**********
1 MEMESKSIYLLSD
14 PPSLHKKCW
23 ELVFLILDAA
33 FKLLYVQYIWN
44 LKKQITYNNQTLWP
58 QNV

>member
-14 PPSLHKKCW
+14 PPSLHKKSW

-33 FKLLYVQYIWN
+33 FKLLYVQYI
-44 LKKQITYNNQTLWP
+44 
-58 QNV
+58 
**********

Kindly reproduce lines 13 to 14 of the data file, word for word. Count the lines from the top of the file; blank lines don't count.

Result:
+44 
-58 QNV